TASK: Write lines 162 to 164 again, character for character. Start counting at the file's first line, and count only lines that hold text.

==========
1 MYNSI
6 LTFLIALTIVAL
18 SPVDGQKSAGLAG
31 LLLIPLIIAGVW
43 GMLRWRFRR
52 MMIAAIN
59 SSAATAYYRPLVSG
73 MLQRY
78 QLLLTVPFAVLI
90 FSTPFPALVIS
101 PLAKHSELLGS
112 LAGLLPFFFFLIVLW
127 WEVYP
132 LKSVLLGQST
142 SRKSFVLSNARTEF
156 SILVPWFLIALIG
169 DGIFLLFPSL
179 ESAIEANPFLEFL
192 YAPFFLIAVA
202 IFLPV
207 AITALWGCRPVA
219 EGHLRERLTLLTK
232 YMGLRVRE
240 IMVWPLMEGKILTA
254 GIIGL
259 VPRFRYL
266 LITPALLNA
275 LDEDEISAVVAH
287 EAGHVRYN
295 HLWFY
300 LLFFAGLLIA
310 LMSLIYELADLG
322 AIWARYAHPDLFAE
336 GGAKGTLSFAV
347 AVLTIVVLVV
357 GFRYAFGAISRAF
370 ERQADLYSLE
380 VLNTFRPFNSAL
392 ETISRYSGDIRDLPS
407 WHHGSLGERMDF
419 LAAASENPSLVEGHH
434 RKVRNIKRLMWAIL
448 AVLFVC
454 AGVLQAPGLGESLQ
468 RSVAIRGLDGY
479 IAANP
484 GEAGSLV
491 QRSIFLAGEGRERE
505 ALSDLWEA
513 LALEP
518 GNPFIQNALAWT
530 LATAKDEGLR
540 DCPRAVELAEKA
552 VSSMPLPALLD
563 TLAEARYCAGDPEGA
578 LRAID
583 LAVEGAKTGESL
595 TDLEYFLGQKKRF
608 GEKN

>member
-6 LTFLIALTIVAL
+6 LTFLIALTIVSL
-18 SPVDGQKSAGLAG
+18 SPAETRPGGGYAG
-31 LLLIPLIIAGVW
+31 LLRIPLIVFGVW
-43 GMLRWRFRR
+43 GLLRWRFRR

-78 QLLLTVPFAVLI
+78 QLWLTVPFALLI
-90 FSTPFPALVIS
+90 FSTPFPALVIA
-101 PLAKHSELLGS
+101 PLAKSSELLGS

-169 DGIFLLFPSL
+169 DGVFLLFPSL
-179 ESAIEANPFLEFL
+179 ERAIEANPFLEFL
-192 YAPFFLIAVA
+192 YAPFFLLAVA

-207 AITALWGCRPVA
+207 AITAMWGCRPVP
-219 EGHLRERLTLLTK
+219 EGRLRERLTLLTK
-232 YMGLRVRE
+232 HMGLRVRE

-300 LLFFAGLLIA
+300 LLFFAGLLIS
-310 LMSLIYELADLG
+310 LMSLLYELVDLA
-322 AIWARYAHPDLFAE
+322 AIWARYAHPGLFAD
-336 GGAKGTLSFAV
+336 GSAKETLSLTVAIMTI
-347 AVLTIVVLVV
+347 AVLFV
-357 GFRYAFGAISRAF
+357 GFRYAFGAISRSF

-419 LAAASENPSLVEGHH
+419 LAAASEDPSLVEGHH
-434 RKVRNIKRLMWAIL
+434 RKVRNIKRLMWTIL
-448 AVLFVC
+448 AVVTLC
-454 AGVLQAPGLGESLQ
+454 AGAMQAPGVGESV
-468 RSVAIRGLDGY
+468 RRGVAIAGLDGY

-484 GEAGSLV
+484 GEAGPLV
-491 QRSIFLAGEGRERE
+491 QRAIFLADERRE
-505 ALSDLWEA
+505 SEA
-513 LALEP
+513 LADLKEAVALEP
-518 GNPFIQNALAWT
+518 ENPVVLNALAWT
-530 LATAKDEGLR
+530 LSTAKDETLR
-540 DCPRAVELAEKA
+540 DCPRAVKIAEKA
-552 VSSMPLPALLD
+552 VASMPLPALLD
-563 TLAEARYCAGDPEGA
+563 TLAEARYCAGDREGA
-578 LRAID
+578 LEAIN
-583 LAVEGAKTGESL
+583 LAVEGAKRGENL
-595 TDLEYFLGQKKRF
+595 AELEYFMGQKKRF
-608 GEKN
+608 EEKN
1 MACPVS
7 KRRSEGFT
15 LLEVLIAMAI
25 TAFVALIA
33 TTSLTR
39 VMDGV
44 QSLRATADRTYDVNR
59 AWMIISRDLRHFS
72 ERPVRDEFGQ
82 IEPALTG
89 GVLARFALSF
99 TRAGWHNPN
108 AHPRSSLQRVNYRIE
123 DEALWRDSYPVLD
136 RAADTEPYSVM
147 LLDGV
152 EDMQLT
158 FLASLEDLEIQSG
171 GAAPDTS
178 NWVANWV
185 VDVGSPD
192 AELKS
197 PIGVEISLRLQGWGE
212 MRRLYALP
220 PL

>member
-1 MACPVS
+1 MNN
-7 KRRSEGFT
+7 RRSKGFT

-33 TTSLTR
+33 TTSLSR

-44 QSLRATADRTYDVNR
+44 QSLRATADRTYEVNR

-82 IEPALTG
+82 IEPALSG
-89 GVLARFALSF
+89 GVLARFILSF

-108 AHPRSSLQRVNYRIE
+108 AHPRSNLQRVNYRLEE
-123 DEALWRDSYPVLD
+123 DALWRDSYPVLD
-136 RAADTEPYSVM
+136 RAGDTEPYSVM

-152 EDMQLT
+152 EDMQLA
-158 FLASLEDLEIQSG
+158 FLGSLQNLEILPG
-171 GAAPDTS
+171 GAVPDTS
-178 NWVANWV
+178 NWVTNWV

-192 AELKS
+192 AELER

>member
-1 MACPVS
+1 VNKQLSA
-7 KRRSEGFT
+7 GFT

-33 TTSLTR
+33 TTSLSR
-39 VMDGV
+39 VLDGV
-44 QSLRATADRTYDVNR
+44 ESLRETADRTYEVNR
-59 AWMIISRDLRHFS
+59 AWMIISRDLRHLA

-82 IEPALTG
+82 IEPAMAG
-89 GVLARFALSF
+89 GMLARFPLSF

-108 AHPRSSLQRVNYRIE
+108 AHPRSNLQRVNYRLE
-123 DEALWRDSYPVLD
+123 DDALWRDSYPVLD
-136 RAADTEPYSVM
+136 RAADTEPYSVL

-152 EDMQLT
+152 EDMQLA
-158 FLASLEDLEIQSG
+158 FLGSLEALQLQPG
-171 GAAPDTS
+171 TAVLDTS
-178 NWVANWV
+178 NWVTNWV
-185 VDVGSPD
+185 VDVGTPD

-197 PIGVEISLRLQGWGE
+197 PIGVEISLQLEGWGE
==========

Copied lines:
+1 MNN
-7 KRRSEGFT
+7 RRSKGFT